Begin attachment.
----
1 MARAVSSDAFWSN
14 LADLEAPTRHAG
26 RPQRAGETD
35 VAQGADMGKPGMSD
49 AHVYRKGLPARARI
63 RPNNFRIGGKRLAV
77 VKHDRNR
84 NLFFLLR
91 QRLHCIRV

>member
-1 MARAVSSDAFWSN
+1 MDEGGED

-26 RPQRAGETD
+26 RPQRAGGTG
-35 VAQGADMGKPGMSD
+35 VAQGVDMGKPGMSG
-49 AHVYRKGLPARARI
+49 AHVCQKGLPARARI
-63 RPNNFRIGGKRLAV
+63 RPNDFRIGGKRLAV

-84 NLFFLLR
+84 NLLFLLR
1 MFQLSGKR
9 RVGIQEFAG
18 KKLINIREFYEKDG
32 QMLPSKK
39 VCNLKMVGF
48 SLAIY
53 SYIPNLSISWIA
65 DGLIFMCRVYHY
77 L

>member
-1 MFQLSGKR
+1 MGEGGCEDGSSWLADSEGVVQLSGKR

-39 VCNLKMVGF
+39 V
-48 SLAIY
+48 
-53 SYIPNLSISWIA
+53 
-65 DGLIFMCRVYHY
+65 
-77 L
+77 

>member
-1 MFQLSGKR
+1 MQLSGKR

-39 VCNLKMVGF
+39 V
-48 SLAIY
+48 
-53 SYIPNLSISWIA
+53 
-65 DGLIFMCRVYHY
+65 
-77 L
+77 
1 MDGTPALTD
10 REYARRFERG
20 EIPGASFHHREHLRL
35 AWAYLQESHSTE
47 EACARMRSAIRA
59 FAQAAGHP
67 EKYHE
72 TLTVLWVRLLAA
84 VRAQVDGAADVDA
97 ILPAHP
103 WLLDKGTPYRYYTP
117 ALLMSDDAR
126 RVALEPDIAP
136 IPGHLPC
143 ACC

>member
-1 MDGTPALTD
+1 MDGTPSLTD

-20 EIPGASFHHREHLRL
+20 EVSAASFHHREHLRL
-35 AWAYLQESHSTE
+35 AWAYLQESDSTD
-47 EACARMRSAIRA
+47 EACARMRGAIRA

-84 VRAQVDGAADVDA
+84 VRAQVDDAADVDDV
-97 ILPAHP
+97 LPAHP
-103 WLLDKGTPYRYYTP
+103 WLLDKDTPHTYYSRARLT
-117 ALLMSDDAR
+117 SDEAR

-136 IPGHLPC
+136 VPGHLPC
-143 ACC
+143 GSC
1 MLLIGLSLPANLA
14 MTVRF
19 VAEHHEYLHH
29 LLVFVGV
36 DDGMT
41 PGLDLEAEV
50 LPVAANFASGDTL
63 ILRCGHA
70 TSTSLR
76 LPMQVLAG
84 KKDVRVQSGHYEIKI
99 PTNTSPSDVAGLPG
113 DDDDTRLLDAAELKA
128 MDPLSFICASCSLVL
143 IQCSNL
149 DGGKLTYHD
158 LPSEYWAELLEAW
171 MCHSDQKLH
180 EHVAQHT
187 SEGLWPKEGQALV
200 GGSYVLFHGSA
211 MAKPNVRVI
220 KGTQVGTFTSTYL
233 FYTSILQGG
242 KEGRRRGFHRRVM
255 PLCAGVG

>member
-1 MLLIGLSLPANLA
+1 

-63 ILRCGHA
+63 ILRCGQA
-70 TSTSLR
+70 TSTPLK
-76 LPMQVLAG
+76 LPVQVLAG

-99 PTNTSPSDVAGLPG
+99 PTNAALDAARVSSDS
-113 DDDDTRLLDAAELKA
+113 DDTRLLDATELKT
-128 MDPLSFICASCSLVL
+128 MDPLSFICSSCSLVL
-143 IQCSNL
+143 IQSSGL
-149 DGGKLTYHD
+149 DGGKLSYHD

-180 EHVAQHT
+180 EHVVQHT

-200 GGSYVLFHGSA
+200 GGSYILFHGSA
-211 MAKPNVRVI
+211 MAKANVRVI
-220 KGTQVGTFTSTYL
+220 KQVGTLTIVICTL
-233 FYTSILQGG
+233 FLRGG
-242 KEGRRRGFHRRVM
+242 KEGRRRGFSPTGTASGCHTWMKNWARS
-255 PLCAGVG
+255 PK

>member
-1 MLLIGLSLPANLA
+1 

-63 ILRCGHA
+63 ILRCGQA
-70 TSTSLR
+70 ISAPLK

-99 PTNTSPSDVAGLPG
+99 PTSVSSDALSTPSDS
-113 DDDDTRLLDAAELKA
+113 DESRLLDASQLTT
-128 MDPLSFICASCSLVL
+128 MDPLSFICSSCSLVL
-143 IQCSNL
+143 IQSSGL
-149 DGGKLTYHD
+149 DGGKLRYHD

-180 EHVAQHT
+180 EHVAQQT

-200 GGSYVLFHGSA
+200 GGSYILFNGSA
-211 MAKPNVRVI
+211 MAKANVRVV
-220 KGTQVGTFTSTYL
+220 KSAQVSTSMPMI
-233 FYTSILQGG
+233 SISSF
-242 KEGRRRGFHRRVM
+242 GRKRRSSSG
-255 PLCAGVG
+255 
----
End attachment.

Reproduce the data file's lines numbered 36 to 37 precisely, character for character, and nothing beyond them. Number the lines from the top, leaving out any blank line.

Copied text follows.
+39 V
-48 SLAIY